Dispatches From The Martha Stewart Trial

The “Cover-Up”, Part 5: Bacanovic Testifies at the SEC

Peter Bacanovic’s Feb. 13 testimony before the SEC was sworn, so this time his alleged false statements weren’t just alleged false statements, but alleged perjury (Count 6: “Perjury By Peter Bacanovic”):

  1. Referring to the Dec. 27 message he left for Martha Stewart, Bacanovic testified that the gist of it was to give Stewart the price of ImClone and ask her to please call him back. He denied telling Stewart’s assistant that the price was dropping. (The indictment doesn’t say if he was asked whether he told her it was about to drop.)
  2. Asked whether ImClone had come up as a topic of conversation during the January breakfast with Stewart, Bacanovic testified that Stewart had asked if he had spoken to Sam Waksal, and he had said no, and that was it. He also testified that ImClone did not come up in any other conversation between Dec. 28 and the date of his testimony.
  3. He described the conversation that led to the “$60 agreement,” which the U.S. attorney alleges is a fabrication.
  4. Asked if he had ever told Martha Stewart that the SEC was speaking with Merrill Lynch about ImClone, he testified that he told her that Merrill had been reviewing the trades internally but that he did not mention the SEC or that Merrill was looking into Stewart’s trades in particular.
  5. He testified that he had “notes” about the $60 conversation and described the allegedly altered worksheet. He then clarified that Stewart’s intention to sell ImClone at $60 was reflected on the sheet “in a very loose way,” and described (accurately) the types of marks on the page.
  6. He provided further testimony about how he and Stewart arrived at the $60 agreement (the prosecution believes everything about the agreement is false).

Bacanovic: The $60 understanding, continued

Bacanovic’s allegedly perjured SEC testimony contains much that we have heard before, and some things we haven’t. As far as the conspiracy charge goes, however—and, in fact, as far as many of the false statement charges go—the most important aspect of the testimony may well be the perjured statement that Bacanovic did not make: He did not claim that Stewart spoke to him on the 27th, not to Faneuil. In fact, he testified that Stewart spoke to Faneuil (the indictment doesn’t mention this, but a footnote on Page 103 of Stewart’s Motions memorandum does). In the first interviews, remember, the most problematic statements concerned the incorrect assertion that Stewart and Bacanovic had spoken to one another, a claim that, in addition to keeping the focus off Faneuil (and, thus, off the Waksal sale information), was probably demonstrably false.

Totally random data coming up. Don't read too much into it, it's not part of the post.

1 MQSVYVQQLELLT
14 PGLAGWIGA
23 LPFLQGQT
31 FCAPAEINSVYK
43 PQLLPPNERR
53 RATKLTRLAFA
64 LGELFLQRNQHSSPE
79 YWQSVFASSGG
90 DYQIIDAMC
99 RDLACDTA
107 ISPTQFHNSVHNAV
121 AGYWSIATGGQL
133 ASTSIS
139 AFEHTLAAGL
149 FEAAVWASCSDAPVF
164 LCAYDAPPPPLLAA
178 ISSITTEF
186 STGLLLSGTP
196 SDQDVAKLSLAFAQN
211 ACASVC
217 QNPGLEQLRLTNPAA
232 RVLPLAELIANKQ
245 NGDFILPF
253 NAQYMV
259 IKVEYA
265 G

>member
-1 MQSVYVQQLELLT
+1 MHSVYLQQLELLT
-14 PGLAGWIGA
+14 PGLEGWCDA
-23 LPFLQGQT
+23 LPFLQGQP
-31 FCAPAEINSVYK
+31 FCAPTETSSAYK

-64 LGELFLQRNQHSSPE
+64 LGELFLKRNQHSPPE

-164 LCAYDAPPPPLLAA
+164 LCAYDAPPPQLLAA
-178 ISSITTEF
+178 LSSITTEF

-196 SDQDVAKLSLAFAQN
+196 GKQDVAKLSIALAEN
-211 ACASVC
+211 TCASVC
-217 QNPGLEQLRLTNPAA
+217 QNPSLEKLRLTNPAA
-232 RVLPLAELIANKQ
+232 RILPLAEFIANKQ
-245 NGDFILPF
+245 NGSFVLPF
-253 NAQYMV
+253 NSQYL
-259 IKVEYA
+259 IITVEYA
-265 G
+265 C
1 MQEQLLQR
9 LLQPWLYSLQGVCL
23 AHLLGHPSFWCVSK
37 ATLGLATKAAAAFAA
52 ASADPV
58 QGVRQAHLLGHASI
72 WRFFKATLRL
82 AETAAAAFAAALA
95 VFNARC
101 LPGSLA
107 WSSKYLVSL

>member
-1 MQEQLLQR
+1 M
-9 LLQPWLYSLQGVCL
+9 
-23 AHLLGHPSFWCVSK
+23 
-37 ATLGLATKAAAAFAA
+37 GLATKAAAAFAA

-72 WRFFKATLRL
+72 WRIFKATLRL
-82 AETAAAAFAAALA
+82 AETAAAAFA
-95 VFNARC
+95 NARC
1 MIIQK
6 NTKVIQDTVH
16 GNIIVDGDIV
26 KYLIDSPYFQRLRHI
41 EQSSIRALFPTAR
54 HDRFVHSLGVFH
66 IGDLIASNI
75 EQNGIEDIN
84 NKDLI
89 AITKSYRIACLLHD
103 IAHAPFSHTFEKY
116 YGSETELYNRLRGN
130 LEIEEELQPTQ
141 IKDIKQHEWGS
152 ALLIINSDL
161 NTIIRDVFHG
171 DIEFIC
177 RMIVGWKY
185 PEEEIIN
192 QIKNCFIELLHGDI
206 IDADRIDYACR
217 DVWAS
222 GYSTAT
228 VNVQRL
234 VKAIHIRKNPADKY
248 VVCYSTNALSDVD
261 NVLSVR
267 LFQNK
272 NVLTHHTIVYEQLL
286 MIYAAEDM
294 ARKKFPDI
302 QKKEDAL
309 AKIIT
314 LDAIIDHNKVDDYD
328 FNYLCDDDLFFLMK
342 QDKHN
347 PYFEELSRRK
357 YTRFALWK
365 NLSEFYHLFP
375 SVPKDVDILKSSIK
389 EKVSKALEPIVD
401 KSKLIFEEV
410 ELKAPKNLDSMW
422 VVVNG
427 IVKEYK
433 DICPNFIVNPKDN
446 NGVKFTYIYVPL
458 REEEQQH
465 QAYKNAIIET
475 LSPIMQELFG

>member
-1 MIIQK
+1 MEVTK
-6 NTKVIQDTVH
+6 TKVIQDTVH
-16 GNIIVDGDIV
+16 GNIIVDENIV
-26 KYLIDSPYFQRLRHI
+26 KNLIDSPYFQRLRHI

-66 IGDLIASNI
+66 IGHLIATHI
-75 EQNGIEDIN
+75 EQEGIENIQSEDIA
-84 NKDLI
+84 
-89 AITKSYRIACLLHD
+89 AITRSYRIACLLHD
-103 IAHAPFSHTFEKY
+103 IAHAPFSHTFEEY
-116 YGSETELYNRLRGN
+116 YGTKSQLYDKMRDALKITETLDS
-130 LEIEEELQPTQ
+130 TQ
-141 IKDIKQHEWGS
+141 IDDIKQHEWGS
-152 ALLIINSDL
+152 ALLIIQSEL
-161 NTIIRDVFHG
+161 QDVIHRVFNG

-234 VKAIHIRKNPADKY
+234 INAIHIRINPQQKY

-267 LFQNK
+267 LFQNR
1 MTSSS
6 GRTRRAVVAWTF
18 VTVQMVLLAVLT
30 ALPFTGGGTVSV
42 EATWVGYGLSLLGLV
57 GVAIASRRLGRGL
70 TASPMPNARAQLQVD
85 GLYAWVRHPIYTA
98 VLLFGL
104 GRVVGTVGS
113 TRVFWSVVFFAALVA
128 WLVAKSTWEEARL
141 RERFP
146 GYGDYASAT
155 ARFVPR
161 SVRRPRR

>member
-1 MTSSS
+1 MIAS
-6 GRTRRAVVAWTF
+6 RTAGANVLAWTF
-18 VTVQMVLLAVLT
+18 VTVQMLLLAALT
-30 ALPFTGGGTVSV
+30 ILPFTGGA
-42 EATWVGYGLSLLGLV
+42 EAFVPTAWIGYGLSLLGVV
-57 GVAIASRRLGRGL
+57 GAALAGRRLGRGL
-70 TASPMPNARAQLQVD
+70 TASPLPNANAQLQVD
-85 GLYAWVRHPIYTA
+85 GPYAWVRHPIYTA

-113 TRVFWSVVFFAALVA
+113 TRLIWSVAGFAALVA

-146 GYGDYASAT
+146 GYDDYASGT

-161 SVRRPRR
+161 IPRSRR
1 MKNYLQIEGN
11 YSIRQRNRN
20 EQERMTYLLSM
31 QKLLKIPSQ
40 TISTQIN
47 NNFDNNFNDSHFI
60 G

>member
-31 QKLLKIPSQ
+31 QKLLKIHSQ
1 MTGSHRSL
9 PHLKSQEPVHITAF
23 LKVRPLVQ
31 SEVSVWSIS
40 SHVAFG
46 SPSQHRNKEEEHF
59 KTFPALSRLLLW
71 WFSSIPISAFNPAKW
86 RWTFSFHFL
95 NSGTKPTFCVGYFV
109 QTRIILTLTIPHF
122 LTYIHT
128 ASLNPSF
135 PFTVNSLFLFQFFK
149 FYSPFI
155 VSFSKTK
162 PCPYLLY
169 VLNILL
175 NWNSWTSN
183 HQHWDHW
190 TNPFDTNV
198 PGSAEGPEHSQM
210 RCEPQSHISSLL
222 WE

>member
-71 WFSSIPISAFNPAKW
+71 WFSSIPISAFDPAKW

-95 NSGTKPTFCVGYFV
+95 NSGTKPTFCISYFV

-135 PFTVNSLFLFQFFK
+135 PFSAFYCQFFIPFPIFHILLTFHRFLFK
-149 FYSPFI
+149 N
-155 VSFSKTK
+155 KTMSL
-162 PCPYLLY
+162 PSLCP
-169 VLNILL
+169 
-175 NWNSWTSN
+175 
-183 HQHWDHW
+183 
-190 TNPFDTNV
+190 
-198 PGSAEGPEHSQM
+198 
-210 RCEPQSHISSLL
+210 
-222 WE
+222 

This testimony, in my opinion, weakens the conspiracy theory, and going forward, it also creates a major inconsistency between Stewart’s and Bacanovic’s version of events. Perhaps by this time Bacanovic (or his attorneys) had realized that the claim was demonstrably false—no phone records to back it up—and, therefore, that it would be moronic to lie about. If this is what happened, though, and Bacanovic and Stewart were, in fact, conspiring, it is hard to believe that he wouldn’t have pointed this out to her. And because Bacanovic told the truth about who Stewart spoke with—apparently without agreeing with Stewart to modify this element of their alleged fable (she would later repeat the claim)—one wonders whether he wasn’t telling the truth when he made the allegedly perjured statements, as well (if you’re going to shoot straight about what was originally an important lie, why not do the same with everything else?). One also wonders whether, in his earlier interview with the SEC, when the investigators were presumably focusing mostly on the activities of Sam Waksal, not Martha Stewart, Bacanovic didn’t lie about having spoken to Stewart, but simply made a mistake. (Alternatively, it is possible that Stewart and Bacanovic conspired prior to the first round of interviews, but then stopped, or that, during his SEC testimony, Bacanovic just forgot what the fake story was supposed to be).

Bacanovic’s testimony also features a repetition of the claim that he and Stewart hadn’t discussed the ImClone investigation, which, again, if he and Stewart actually spoke at length that morning or the prior afternoon, seems hard to believe (if they didn’t speak, then the only other alleged post-trade contacts are the breakfast in January and two cell-phone calls). And the testimony also, of course, includes a repetition of the $60 story.

Here’s why, in contrast to most observers, I believe that the long-ridiculed $60 understanding may actually have existed. First, despite numerous claims to the contrary, neither Stewart or Bacanovic ever said the agreement was a “stop-loss order” or even formal enough to be “entered into” (as the SEC complaint puts it). When the Stewart story broke in June of 2002, one of the first gotcha! moments was the apparent “discovery” that no stop-loss order was found in Merrill Lynch’s computers. At least one commentator implied that the lack of such an order was clear proof that Stewart was a liar. *